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Women with diabetes 44 percent more likely to develop coronary heart disease

A systematic review and meta-analysis of some 850,000 people published in Diabetologia (the journal of the European Association for the Study of Diabetes) shows that women with diabetes are 44% more likely to develop coronary heart disease (CHD) than men with diabetes independent of sex differences in the levels of other major cardiovascular risk factors.

The data used in the study stretches back almost 50 years, from 1966 to 2011, and includes 64 studies, 858,507 people and 28,203 incident CHD events. Women with diabetes were almost 3 times more likely to develop CHD (actual relative risk 2.82) compared with women without diabetes, while men with diabetes were only twice as likely (actual relative risk 2.16) to develop CHD than men without diabetes. Combining the two sets of data showed that women with diabetes were 44% more likely to develop CHD than men with diabetes even after consideration was made for sex differences in other CHD factors.

Several possible reasons for the difference are discussed by the authors. Women have, particularly in the past, been undertreated for risk factors for cardiovascular disease (evident in studies from 1985 and before). However, even in more contemporary populations, when diabetes is treated similar to men, women have generally been less likely to achieve treatment targets. The authors (along with others before them) speculate that women may have to metabolically deteriorate further than men to become diabetic, so they are at a worse starting point even before treatment begins. Furthermore, in the prediabetic state where glucose tolerance may already be impaired but does not meet all diagnostic criteria of diabetes, risk factor levels are more elevated in women than in men. For example, in the UK General Practice Research Database, the BMI of individuals at the time of diabetes diagnosis was, on average, almost two whole units higher (1.8 kg/m2) in women than in men.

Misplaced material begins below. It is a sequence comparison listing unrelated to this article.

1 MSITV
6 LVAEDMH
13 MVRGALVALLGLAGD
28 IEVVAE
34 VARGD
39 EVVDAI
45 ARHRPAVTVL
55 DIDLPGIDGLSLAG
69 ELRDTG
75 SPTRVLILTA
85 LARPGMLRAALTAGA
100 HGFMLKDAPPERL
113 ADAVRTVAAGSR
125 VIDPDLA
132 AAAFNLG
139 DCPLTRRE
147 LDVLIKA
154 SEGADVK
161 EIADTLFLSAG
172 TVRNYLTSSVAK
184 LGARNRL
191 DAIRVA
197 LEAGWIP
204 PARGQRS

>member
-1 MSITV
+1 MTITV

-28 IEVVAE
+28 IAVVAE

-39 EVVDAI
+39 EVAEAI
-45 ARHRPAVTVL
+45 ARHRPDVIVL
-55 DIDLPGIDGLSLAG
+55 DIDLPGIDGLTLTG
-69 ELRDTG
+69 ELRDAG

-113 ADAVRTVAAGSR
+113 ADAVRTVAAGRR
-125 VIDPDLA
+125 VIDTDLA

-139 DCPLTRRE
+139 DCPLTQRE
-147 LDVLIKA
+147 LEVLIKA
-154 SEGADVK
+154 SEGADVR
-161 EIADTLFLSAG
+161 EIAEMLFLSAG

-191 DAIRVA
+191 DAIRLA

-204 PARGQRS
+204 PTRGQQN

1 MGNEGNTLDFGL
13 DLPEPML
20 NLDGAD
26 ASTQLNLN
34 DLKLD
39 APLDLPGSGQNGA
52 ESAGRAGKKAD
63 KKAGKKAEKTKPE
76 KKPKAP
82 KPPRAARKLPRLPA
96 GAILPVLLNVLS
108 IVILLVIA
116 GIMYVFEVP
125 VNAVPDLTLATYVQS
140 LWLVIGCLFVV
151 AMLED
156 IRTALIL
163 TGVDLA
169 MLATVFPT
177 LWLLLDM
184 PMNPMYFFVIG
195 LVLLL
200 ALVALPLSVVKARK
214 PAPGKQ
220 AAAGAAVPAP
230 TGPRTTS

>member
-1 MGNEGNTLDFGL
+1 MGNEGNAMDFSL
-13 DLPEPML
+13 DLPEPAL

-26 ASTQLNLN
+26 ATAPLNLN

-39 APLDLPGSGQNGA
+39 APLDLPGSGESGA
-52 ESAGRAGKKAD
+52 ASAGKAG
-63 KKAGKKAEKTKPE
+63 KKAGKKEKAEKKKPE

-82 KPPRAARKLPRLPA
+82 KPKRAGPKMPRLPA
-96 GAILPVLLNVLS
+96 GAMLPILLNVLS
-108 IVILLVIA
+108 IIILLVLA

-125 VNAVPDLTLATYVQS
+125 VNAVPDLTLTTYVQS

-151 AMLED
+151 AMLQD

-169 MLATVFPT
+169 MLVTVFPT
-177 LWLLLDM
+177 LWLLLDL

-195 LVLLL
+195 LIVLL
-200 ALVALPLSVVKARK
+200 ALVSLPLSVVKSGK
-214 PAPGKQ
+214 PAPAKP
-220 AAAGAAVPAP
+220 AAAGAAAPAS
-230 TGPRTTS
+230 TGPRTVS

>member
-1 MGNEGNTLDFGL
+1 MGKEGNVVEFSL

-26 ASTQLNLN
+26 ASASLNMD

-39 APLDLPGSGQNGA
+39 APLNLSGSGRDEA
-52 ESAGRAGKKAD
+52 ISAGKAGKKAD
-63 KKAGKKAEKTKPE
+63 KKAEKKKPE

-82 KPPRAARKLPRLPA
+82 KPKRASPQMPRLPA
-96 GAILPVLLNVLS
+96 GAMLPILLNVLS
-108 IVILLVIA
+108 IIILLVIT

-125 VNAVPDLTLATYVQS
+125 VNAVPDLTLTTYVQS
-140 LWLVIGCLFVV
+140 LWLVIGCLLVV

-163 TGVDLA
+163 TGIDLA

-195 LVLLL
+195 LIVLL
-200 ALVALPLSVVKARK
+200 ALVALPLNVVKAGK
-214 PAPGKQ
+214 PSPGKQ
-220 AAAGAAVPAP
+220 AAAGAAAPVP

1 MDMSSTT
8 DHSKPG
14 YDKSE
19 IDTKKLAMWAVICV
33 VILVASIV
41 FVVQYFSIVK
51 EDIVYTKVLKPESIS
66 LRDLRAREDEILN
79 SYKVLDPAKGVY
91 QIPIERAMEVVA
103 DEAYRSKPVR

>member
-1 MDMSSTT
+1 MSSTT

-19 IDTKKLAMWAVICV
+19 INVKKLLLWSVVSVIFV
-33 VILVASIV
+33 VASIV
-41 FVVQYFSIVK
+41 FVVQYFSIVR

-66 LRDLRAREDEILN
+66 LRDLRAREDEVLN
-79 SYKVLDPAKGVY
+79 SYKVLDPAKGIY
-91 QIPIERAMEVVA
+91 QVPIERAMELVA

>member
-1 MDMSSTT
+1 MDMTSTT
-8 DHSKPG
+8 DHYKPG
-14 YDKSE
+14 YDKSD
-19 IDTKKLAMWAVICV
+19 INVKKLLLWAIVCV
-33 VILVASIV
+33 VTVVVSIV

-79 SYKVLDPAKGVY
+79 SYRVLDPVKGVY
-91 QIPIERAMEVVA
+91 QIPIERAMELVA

The authors say: "It is conceivable, therefore, that the diabetes-related excess risk of CHD in women may be due to a combination of both a greater deterioration in cardiovascular risk factor levels and a chronically elevated cardiovascular risk profile in the prediabetic state, driven by greater levels of adiposity in women compared with men."

They add: "If confirmed, the implementation of sex-specific interventions before diabetes becomes manifest -- such as increased screening for prediabetes, especially in women, combined with more stringent follow-up of women at high risk for diabetes, such as women with a history of gestational diabetes -- could have a substantial impact on the prevention of CHD."

Source: sciencedaily.com

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